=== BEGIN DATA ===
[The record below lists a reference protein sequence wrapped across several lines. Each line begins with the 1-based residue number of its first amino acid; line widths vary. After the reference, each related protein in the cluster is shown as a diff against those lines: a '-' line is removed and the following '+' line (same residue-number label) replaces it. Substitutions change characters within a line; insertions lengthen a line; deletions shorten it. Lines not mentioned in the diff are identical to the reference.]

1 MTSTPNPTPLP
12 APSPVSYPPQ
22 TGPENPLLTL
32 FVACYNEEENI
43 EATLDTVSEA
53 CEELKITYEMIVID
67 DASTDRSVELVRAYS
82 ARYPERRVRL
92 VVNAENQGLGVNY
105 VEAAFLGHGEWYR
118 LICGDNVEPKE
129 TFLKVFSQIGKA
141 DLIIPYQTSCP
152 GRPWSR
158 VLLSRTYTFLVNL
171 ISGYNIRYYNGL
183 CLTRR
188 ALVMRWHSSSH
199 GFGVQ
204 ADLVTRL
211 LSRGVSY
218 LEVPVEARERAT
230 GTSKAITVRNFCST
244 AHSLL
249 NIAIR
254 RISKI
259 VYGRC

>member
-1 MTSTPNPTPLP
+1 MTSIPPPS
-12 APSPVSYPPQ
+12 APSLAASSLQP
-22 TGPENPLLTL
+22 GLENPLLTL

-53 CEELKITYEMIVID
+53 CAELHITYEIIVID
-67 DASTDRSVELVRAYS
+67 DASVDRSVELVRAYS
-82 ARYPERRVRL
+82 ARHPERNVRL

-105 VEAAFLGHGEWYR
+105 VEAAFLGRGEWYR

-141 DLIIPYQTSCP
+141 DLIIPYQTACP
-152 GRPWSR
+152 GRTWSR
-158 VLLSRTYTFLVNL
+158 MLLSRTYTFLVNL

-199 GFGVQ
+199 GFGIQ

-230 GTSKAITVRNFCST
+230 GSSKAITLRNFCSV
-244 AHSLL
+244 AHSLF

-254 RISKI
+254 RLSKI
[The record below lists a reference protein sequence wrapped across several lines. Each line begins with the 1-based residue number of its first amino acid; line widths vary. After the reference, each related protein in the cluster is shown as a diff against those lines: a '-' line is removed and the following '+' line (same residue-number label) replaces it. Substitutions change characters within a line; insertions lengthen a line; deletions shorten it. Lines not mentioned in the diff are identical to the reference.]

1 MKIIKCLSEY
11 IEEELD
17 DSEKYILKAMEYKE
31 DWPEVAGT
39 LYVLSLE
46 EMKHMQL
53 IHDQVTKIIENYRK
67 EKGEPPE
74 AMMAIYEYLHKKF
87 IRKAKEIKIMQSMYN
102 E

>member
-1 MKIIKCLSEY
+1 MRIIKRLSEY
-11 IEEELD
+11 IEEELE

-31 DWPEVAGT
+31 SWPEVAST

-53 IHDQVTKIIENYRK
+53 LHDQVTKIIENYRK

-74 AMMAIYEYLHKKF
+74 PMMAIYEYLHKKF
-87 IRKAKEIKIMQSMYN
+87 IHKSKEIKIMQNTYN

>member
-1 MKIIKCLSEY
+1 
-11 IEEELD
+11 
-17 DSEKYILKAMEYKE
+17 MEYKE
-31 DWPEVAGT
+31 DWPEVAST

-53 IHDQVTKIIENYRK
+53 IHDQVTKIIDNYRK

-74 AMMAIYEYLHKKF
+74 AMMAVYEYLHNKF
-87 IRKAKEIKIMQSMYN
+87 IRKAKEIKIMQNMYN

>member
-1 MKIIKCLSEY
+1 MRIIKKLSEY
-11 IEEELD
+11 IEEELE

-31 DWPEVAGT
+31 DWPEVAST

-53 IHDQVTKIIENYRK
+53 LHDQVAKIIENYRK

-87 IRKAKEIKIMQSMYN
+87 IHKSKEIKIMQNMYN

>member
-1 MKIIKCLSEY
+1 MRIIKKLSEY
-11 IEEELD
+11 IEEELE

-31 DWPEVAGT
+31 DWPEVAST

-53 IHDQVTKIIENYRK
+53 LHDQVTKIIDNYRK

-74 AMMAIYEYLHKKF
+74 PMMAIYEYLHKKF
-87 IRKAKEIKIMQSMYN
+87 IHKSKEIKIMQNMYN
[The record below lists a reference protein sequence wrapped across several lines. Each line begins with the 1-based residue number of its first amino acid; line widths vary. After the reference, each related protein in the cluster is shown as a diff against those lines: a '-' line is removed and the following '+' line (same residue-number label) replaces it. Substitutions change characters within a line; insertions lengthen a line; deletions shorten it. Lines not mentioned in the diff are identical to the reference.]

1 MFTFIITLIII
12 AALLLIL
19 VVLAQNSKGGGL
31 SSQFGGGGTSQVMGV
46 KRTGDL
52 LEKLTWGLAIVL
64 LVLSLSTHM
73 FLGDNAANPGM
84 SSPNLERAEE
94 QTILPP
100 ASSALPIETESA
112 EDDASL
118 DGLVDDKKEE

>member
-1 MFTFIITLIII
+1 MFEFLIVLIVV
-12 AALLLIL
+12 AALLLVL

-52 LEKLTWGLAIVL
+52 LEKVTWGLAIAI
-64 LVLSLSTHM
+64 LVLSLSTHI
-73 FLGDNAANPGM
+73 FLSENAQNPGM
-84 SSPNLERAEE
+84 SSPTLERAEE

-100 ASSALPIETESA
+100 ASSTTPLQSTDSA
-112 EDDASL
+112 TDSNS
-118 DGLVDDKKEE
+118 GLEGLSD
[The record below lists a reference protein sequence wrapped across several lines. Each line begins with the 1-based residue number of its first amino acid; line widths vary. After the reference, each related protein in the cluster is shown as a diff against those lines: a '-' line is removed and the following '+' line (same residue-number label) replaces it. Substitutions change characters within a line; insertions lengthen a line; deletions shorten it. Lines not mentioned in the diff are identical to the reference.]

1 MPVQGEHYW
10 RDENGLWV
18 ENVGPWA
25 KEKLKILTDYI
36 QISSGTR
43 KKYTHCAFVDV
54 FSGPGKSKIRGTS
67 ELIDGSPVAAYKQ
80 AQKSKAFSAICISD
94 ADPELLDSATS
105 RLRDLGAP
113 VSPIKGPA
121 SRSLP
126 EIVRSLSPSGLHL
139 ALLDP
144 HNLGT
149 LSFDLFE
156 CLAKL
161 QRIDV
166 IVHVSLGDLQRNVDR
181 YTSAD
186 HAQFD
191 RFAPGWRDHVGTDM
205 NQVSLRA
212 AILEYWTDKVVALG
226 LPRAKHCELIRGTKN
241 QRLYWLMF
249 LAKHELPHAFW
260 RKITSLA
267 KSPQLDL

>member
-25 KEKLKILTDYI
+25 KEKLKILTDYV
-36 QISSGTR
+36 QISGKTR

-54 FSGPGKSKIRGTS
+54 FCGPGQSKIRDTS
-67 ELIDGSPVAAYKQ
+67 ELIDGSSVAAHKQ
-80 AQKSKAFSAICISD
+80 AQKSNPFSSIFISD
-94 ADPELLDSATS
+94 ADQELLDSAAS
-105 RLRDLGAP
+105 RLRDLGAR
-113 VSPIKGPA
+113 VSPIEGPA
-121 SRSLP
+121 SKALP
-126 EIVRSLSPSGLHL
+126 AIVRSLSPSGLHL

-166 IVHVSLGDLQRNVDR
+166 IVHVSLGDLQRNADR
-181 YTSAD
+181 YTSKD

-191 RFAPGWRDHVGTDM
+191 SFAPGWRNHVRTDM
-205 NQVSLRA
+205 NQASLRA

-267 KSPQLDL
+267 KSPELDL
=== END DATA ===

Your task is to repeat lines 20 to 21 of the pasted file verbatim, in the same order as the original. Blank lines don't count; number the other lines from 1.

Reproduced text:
199 GFGVQ
204 ADLVTRL